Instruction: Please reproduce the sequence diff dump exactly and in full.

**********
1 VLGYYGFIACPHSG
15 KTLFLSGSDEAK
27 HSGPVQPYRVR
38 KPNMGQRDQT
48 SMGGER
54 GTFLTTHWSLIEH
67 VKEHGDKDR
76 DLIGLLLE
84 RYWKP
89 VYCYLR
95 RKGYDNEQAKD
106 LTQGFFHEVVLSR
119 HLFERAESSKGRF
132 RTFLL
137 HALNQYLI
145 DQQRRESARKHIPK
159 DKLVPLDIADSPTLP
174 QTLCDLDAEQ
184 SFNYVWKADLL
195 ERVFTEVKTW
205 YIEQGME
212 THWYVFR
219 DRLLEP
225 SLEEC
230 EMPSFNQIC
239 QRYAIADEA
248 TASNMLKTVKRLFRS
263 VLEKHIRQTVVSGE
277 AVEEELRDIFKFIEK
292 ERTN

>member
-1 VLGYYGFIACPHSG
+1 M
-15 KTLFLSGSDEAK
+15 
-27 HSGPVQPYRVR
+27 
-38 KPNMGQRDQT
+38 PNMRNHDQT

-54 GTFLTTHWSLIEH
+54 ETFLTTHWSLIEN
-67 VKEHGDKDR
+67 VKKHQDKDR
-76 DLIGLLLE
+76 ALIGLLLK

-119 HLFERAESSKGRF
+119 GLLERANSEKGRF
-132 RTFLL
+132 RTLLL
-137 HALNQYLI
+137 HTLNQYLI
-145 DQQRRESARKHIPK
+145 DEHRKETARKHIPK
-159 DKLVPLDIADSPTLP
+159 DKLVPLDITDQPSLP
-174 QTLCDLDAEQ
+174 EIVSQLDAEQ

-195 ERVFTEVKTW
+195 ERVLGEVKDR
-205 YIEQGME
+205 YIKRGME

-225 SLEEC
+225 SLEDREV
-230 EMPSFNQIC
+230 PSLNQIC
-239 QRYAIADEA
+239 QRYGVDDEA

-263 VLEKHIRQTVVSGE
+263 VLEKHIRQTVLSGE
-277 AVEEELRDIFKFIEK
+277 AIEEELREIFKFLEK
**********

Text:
1 VLGYYGFIACPHSG
15 KTLFLSGSDEAK
27 HSGPVQPYRVR
38 KPNMGQRDQT
48 SMGGER
54 GTFLTTHWSLIEH
67 VKEHGDKDR
76 DLIGLLLE
84 RYWKP
89 VYCYLR
95 RKGYDNEQAKD
106 LTQGFFHEVVLSR
119 HLFERAESSKGRF
132 RTFLL
137 HALNQYLI
145 DQQRRESARKHIPK
159 DKLVPLDIADSPTLP
174 QTLCDLDAEQ
184 SFNYVWKADLL
195 ERVFTEVKTW
205 YIEQGME
212 THWYVFR
219 DRLLEP
225 SLEEC
230 EMPSFNQIC
239 QRYAIADEA
248 TASNMLKTVKRLFRS
263 VLEKHIRQTVVSGE
277 AVEEELRDIFKFIEK
292 ERTN

>member
-1 VLGYYGFIACPHSG
+1 M
-15 KTLFLSGSDEAK
+15 
-27 HSGPVQPYRVR
+27 
-38 KPNMGQRDQT
+38 PNMRNHDQT

-54 GTFLTTHWSLIEH
+54 ETFLTTHWSLIEN
-67 VKEHGDKDR
+67 VKKHQDKDR
-76 DLIGLLLE
+76 ALIGLLLK

-119 HLFERAESSKGRF
+119 GLLERANSEKGRF
-132 RTFLL
+132 RTLLL
-137 HALNQYLI
+137 HTLNQYLI
-145 DQQRRESARKHIPK
+145 DEHRKETARKHIPK
-159 DKLVPLDIADSPTLP
+159 DKLVPLDITDQPSLP
-174 QTLCDLDAEQ
+174 EIVSQLDAEQ

-195 ERVFTEVKTW
+195 ERVLGEVKDR
-205 YIEQGME
+205 YIKRGME

-225 SLEEC
+225 SLEDREV
-230 EMPSFNQIC
+230 PSLNQIC
-239 QRYAIADEA
+239 QRYGVDDEA

-263 VLEKHIRQTVVSGE
+263 VLEKHIRQTVLSGE
-277 AVEEELRDIFKFIEK
+277 AIEEELREIFKFLEK